Saliva

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Saliva is secreted by the parotid, submandibular, sublingual and buccal salivary glands. The aqueous component is formed by primary secretion of a solution similar to extracellular fluid. This is modified as it passes along the gland ducts, with removal of Na+ and Cl-, and addition of K+ and HCO3-. Bicarbonate makes saliva alkaline and helps buffer the acid in food, protecting against dental caries.

The main organic components of saliva are:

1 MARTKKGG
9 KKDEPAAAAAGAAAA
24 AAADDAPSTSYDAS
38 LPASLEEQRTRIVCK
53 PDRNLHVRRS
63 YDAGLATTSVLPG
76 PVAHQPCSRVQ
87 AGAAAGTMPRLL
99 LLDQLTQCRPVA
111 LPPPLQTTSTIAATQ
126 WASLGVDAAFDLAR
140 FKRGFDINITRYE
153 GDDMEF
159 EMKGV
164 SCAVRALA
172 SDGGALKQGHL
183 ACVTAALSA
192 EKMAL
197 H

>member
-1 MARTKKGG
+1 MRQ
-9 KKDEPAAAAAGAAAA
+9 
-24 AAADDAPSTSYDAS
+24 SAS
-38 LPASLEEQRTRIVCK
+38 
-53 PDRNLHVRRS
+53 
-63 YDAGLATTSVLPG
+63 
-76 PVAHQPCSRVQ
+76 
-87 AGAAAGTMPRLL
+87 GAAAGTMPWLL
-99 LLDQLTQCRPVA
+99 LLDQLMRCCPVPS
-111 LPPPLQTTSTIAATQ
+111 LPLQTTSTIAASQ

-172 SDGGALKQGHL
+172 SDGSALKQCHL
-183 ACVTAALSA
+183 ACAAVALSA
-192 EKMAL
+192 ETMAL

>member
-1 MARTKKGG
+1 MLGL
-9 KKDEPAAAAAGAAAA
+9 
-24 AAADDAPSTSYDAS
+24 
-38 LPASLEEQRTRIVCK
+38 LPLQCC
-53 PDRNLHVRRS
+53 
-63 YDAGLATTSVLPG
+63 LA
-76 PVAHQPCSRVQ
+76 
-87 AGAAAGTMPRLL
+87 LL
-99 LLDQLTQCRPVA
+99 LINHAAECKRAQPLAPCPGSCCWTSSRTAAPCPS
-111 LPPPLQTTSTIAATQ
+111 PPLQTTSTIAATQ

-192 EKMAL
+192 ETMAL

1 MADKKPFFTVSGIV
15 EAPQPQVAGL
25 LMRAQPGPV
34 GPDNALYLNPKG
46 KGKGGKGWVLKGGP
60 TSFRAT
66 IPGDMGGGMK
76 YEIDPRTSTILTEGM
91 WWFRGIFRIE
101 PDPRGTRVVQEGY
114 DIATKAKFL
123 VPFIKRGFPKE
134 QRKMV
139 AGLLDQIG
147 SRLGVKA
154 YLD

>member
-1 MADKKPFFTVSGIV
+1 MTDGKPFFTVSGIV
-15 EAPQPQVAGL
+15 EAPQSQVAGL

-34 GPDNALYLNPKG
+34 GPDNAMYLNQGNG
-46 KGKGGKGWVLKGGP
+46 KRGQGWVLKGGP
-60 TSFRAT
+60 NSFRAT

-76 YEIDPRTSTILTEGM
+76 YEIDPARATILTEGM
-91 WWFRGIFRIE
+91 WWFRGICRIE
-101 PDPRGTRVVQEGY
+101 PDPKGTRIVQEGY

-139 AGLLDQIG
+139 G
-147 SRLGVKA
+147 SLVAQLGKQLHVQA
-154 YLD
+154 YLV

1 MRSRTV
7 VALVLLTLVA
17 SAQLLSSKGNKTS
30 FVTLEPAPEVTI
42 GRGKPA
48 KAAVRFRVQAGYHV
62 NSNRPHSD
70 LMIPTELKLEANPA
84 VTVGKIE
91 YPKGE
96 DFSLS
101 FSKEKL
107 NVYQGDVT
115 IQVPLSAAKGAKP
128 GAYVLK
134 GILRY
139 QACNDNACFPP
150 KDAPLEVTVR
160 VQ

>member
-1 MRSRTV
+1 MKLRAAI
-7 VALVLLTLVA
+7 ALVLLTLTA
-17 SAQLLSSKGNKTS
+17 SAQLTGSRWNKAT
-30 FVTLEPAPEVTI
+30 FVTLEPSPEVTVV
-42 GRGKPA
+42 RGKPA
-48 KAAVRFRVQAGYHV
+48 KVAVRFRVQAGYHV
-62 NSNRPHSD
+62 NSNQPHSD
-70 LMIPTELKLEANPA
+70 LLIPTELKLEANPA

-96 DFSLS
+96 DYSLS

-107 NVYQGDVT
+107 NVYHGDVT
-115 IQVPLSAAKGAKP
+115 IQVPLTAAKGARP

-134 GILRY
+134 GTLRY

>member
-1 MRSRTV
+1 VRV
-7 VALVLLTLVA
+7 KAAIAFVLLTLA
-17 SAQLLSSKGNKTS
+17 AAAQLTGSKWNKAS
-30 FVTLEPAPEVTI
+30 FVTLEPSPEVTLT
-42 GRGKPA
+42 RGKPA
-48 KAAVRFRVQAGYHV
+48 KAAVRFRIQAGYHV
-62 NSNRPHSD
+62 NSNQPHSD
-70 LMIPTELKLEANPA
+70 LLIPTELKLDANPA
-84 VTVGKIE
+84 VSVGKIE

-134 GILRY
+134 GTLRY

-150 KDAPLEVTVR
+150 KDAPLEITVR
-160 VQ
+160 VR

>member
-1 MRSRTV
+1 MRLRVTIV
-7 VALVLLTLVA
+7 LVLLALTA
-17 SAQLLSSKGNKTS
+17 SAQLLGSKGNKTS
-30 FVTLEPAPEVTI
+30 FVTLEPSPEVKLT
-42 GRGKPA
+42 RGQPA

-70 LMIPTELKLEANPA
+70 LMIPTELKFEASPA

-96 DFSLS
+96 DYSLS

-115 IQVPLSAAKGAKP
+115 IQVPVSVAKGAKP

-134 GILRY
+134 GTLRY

Secretion of saliva is reflexly stimulated via the salivary nuclei in the medulla oblongata in response to:

The efferent limb of the reflex is parasympathetic and follows cranial nerves VII and IX to reach the glands. Parasympathetic stimulation favours a rapid flow of enzyme-rich saliva. Drugs which block parasympathetic neurotransmission produce a dry mouth by inhibiting salivation[1].

There are 3 pairs of glands that are responsible for secreting 90% of saliva:

In total, an average person would secrete around 1.5 litres per day[2].

References

  1. J G Mcgeown et al. 2007, Physiology, Third Edition Master Medicine, Philadelphia PA, Churchill Livingstone Elsevier Limited
  2. Piper M. Treuting, Suzanne M. Dintzis, in Comparative Anatomy and Histology, 2012
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